Jim and I met with a total of eight alumni in the two states, and even though it was hotter than blue blazes, we survived.

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We started our travels in St. Joseph, Mo., where we met up with three brothers – all Iowa State alumni – who work together doing the coolest stuff. What’s that phrase – making a silk purse out of a sow’s ear? That’s kind of what they do. They take old, historic buildings (generally empty and unused) and turn them into the most fabulous places to live.

The three alumni are (left to right, above) Scott, Shawn, and Steve Foutch, collectively and professionally known as Foutch Brothers. Scott (’86 farm operations/animal science), Shawn (’87 civil engineering), and Steve (’88 architecture) grew up in Woodbine, Iowa. Their company is headquartered in Kansas City, Mo., but their renovated buildings can be found throughout the Midwest. We saw three of the buildings in downtown St. Joseph, including a former paper factory that has been completely transformed into apartments and commercial spaces (above, by the indoor swimming pool). More photos and info to come!

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Our next visit was with Dawn Refsell (’01 agronomy, MS ’03 crop production & physiology), a field market development specialist with Valent USA Corp. Besides being a weed specialist and spending most days with farmers in their fields, Dawn has a lot of other interests: She quilts, gardens, helps her husband with his beehives, and rides a Harley. We tromped around with Dawn in (very hot) soybean and corn fields (above) near her home in rural Lathrop, Mo., and she gave Jim and me jars of her delicious homemade salsa before we left.

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The next morning we met Krista Eilers, MSW, NHP, QRP (’93 social work) at Loose Park, just south of the Country Club Plaza in Kansas City, Mo. Krista is a holistic practitioner and founder of Holistic Healing, and she’s also a yoga instructor. She practices yoga every day and also power-walks, bikes, and sails.

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From there, we drove to Manhattan, Kan., where we met Cathy and Mike Mores. I’m sure I will never forget this day because it was SO HOT. But Mike (’99 advertising) and Cathy (’99 art & design) were such good sports. We visited for more than an hour in their air-conditioned home, but the idea was to photograph them hiking at the nearby Konza Prairie. At this point I’m thinking, “Here’s a great idea: Let’s hike up the highest hill in Kansas on the hottest day of the year.” But it worked out really well. Even though it was hot, there was a nice breeze, and we did, indeed, hike up what seemed like the highest hill in Kansas and lived to tell about it.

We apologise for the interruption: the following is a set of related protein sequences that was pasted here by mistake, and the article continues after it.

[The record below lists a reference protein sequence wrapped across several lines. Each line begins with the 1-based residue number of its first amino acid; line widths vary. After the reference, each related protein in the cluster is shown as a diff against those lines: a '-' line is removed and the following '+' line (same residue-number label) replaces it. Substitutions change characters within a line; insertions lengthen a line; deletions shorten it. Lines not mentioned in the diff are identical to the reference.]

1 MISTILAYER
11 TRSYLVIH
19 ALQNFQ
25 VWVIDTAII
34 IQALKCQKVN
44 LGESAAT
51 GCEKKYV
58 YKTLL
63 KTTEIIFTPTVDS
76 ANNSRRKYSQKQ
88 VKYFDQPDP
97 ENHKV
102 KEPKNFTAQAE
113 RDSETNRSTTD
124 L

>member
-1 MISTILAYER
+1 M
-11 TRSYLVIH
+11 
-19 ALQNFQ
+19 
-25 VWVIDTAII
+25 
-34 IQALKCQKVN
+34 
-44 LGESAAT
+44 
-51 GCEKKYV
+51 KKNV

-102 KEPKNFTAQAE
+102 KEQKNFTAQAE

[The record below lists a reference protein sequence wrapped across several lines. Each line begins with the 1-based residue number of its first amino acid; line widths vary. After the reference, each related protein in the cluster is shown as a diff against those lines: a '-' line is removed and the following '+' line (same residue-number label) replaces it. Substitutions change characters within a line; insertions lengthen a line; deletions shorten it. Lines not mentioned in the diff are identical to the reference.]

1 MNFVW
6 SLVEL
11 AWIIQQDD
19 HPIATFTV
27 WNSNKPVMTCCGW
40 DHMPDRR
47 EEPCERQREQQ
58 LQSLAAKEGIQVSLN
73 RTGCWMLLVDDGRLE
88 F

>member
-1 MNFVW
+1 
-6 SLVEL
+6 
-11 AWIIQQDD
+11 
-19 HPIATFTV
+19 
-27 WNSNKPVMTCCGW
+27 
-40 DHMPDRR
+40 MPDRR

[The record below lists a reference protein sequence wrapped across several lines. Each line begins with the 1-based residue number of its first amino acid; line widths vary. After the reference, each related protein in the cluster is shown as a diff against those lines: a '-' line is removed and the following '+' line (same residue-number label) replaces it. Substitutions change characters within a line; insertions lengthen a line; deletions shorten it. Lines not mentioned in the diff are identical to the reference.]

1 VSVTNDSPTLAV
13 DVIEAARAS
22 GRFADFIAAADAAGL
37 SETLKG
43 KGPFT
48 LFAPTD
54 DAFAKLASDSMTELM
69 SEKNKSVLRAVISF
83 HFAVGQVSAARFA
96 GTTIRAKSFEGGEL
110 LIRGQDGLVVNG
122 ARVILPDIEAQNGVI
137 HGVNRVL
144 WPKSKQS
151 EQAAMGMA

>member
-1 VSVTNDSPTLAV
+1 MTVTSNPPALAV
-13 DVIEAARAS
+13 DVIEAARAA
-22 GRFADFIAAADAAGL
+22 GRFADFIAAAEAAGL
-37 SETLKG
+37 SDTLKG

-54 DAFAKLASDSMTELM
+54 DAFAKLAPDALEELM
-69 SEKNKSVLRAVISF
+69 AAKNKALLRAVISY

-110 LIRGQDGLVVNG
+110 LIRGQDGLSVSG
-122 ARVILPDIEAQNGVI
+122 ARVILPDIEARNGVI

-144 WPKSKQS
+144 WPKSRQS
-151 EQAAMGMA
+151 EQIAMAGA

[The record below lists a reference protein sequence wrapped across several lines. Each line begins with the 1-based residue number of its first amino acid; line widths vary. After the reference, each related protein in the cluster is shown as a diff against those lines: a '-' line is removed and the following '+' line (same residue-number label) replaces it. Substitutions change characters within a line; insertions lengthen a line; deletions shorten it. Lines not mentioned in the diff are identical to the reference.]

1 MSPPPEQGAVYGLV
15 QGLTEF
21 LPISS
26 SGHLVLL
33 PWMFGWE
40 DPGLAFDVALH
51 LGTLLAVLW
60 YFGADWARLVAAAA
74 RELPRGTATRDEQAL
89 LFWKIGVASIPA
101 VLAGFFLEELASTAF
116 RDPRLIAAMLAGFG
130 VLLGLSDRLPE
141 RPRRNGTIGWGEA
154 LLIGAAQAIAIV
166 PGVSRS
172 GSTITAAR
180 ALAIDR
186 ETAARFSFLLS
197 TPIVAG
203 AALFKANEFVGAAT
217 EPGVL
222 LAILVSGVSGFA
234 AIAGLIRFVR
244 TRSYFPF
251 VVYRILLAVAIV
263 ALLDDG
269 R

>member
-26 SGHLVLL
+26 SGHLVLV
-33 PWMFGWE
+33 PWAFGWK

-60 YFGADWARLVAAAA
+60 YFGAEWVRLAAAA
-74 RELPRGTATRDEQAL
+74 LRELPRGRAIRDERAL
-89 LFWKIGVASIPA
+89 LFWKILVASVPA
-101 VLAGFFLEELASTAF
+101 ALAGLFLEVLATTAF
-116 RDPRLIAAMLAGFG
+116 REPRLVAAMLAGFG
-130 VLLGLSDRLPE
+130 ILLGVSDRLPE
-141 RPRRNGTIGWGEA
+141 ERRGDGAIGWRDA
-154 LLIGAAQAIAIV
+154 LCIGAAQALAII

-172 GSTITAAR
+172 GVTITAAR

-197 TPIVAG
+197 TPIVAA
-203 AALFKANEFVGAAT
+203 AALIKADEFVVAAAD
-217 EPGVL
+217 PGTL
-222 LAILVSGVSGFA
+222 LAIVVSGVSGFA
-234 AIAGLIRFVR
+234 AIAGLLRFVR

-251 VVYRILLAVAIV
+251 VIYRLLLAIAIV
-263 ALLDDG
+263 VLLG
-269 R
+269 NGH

A highlight of our visit with Mike and Cathy was getting to meet their son, Parker. Parker has an awesome Iowa State bedroom – he’s a true Cyclone fan in the middle of Wildcat Country. He is also one of those serious, wise-beyond-his-years kinds of kids — except that while we were hiking, he kept wanting to pour all of the family’s drinking water on his head. That’s how I knew he was 7 years old and not 35.

Here’s a conversation I had with Parker while we were walking together in the prairie, trying to stay out of the pictures:

Me: So, Parker, your dad tells me you have frogs in the pond in your backyard.

Parker: One frog. It’s a medium-sized frog.

Me: Oh, cool. I like frogs. Does he have a name?

Parker, giving me a scornful look: It’s a wild animal.

Me: Right.

Clearly, this kid is more mature than I am, because I would have named that frog.

Everyone should have a kid as cool as Parker.

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Our last appointment in Kansas (state No. 46, if you’re keeping track!) was at the Overland Park home of Allison Foss. Allison (’01 child, adult & family services) is a social worker and case manager for individuals with developmental disabilities in Johnson County. She also helps coordinate the Greater Kansas City Myasthenia Gravis Walk, Run & Roll, a 5K run and walk to benefit the Myasthenia Gravis Association of Kansas City. Allison is definitely the kind of Iowa Stater who makes a difference in her community.

As always, I’m anxious to tell you more about these awesome alumni, either on this blog or in print next spring in the special VISIONS Across America issue of the magazine.

Next up: We’re heading to Wyoming, Colorado, and Utah NEXT WEEK. (Who is doing this crazy scheduling??? Oh, I guess I am.) After we get back, we only have one state left!